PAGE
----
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03/30/94 D.C. v. D.C.

March 30, 1994


Appeal from the Circuit Court of Lake County. Nos. 90-J-395, 92-J-379. Honorable Victoria L. Martin, Judge, Presiding.

Petition for Leave to Appeal Allowed October 6, 1994.

Bowman, Quetsch, Inglis

The opinion of the court was delivered by: Bowman

JUSTICE BOWMAN delivered the opinion of the court:

Respondent, D.C., was adjudicated delinquent and committed to the Department of Corrections after the trial court found that he committed a burglary (Ill. Rev. Stat. 1991, ch. 38, par. 19-1(a) (now 720 ILCS 5/19-1(a) (West 1992))). The sole issue for review is whether the State proved beyond a reasonable doubt that respondent committed the offense.

The three-count petition for adjudication of wardship alleged that respondent burglarized three vehicles. At the hearing, Jasper Lombardo testified that he lived at 431 Filweber Court in Antioch. On May 13, 1992, his vehicle was parked in the southeast corner of his apartment's parking lot. Around 5 a.m., a neighbor informed Lombardo that his vehicle had been broken into. The door to the vehicle was standing open, and Lombardo's graphic equalizer was missing. When Lombardo had last seen his vehicle, at 8:30 the previous evening, the equalizer was in it. Lombardo next saw the equalizer at the police station.

Sergeant Robert Lange, of the Antioch police department, testified that he responded to a dispatch of a burglary to a motor vehicle in progress. Lange saw a station wagon turn off Filweber Court, and he stopped the vehicle there. Officer Somerville arrived and assisted Lange with the stop. Lange recalled that respondent was sitting in the front passenger seat. When respondent exited the car, a flashlight and a black cap fell to the ground. Somerville told Lange that the person who reported the burglary, Patricia Pink, advised him that a cellular telephone had been taken from her vehicle. The officers saw a cellular telephone, an equalizer, and a cassette player on the floor in the backseat of the station wagon.

Officer Greg Somerville testified that he received a call around 3 a.m. of a burglary to a vehicle. He went to speak with Pink, who told him that she heard a noise in the driveway and looked out the window. She saw two people inside of the vehicle. When she turned on the porch light, they fled. She did not see their faces.

Somerville further testified that he went to assist with the stop of the station wagon two blocks from Pink's home. Sergeant Lange had stopped the vehicle a few minutes after Somerville went to Pink's residence, and it took Somerville only 45 seconds to arrive at the scene of the stop. According to Somerville, defendant was seated behind the driver, and at his feet were the cellular telephone, the equalizer, and the cassette player. Somerville also stated that when defendant got out of the car something fell to the ground, although Somerville did not notice what it was. Pink identified the cellular phone found in the station wagon as the one taken from her vehicle.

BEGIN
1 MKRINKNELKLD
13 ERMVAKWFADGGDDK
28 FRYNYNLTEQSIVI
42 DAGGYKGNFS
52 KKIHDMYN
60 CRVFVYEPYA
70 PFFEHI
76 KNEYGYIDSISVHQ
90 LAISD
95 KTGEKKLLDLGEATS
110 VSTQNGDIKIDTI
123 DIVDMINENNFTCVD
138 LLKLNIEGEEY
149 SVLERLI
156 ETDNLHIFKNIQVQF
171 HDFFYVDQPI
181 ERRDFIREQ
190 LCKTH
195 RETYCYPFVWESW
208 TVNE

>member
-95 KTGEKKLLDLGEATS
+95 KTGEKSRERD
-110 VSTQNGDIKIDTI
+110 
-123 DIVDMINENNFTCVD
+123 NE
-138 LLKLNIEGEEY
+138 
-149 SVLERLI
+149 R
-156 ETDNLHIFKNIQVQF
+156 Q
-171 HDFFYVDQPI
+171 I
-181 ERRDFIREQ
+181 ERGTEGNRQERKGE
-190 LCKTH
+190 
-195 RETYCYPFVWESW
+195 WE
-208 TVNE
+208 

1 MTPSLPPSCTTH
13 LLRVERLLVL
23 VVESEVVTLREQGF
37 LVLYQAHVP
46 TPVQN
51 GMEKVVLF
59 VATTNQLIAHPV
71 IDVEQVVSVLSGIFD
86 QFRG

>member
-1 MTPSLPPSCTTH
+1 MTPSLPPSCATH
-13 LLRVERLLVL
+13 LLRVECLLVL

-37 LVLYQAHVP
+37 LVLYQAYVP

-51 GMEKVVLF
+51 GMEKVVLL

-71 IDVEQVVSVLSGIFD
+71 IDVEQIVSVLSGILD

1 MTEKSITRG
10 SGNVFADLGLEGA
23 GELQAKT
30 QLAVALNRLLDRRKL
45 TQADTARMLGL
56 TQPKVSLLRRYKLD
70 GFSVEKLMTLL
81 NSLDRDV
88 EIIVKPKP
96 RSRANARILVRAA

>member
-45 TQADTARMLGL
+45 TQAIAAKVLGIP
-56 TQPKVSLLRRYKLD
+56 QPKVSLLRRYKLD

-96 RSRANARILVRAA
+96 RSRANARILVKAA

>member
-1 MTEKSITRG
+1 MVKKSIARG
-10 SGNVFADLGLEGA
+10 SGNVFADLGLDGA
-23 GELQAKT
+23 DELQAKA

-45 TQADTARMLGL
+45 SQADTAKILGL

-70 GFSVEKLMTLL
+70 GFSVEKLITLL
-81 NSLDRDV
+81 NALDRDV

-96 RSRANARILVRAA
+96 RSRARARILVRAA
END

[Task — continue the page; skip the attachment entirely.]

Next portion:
Officer Ronald Roth testified that he questioned respondent about the burglaries. Respondent told him that he and the three others were "partying" and he decided he wanted to visit his girlfriend who lived in Antioch. One of respondent's friends drove them to Antioch in respondent's grandmother's car. The four went to the Filweber Court apartments. Respondent went to the back window and spoke to his girlfriend. He tried to convince her to come out, but she could not. Respondent returned to the parking lot and found his friends going through the parked cars looking for things to steal. At that point, respondent joined them. From there they walked to a white house a couple blocks away. One of respondent's friends went into a vehicle and stole a car phone. Respondent stated that he did not go inside the car, but stood at the end of the driveway. The friend accidentally hit the car's horn, so the four ran back to respondent's grandmother's car and left. Roth asked respondent about the equalizer and the cassette player in the car. Respondent said that he saw the items sitting in the front seat of the car before the boys went to the white house, but he did not know they were stolen.

Respondent did not testify and presented no evidence. Respondent moved for a directed finding. The court granted it as to two counts of the petition, finding that the State failed to prove the "corpus" of those counts because the owners of the vehicles at issue in those counts did not testify. The court denied the motion as to the count involving Lombardo's vehicle. Following the arguments of counsel, the court stated its findings.

First, the court refused to consider the evidence of the cellular telephone and the cassette player. The court found that respondent's statement to the police was a "critical" piece of evidence. Although the court believed some of the statement, it did not accept all of it because some of respondent statements were refuted by circumstantial evidence. The court explained:

"[Respondent] decided he wanted to go see his girlfriend, * * * and while he was trying to convince her to come out at that hour of the morning, and we don't know how long it was, but at the point that he decided it was fruitless to continue, he returned to where he had left his three friends with his grandmother's car.

And he said he found his three friends looking through, and this is important, parked cars with an 'S', more than one, indicating actively looking at the time he ...

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